"You know if you have money it gets easier for you, you can purchase milk or even bottled water for your family, though most of us are poor," adds Nyawei.

Luck was not on Galvi Loshilima's side, she lost her granddaughter due to malnutrition. Galvi, who is visually impaired, lost her daughter and was forced to take care of the granddaughter alone. The ten-year-old daughter lost the battle after three days of constant diarrhea and vomiting.

"Everyone is struggling with their kids. Getting help is rare. If I was able to see, I wouldn't hesitate to rush her to the hospital. She died in my arms helplessly," says Galvi, sobbing.

Local hospitals are not easily accessible. Children and adults seeking healthcare services die along the way, this is not news in the Daasanach community. "Hospitals are so far away, we do not have means of transport like ambulances or even motorcycles. Parents have lost their kids in between the journey," stated Zeitun Yusuf, a community health volunteer in Illeret Ward.

"We have made a proposal to the County government to upgrade our facility to either Level 3 or Level 4 so that we don't seek medication in Ethiopia," says Arthur Wanyoike, Assistant County Commissioner Marsabit County.

Illeret ward people are mostly referred to Ethiopia or next to the border since theaters are available within such premises. "Sometimes we refer people but they do not get necessary help since they are Kenyans, and the Ethiopian hospitals require an identification card for medication," says Zeitun Yusuf, a community health volunteer in Illeret Ward.

Lack of food diversity contributes to malnutrition cases, the main diet in Illeret is sorghum, white maize, and mostly dairy products, which have doubled in price due to the recent drought.

"We are very far from Marsabit Town, in fact here accessing vegetables is a big problem, most people cannot recognize a banana or even oranges," says Beatrice Eyomo, a nurse in Illeret health hospital for 14 years.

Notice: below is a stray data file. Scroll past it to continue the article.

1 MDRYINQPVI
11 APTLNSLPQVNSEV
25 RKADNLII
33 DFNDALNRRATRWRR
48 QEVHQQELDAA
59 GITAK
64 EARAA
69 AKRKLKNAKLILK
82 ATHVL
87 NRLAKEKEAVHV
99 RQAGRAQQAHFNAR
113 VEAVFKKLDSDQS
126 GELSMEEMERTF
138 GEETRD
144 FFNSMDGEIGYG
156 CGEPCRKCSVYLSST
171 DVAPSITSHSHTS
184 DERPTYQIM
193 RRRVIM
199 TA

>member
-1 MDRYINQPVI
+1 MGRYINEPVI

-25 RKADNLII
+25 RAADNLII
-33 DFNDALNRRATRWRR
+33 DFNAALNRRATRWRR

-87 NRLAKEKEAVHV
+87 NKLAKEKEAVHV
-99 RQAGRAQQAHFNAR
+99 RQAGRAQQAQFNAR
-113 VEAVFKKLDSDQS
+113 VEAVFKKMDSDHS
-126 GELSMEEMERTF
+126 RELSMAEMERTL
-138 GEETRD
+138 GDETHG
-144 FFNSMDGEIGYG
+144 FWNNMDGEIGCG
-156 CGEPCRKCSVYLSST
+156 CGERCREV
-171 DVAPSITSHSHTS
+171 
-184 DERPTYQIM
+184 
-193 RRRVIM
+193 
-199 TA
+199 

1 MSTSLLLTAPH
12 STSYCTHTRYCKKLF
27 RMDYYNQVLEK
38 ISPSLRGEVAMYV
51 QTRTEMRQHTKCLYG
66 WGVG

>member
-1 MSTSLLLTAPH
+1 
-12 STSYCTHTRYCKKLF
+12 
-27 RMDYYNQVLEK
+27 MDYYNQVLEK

Alcoholism is a pandemic on its own, not even mothers of affected children are spared. It has been noted with concern that a number of women sell the supplements given to them in exchange for a local brew known as kada.

"We have so many kids that we give supplements to in the facility. Every morning and evening, we have around 20 children collecting supplements at our facility. If we give it to their mothers they sell it in exchange for alcohol. The children end up not getting cured and they stay in the programme for more than the time limit. Some of them stay in the programme for even five years, then they have to be discharged," says Eyomo.

Plumpy nut, fortified peanut butter stuffed with milk, is used to treat emergency malnutrition cases. It supports rapid weight gain derived from overall nutrient intake which can alleviate a starving child from impending illness or death.

"Some mothers stretch the supplements to feed all of their kids, this weakens the strength of the medication, and the affected child won't get better. They say, 'I cannot leave the others since they are hungry too, as a mother I have to'," says Eyomo.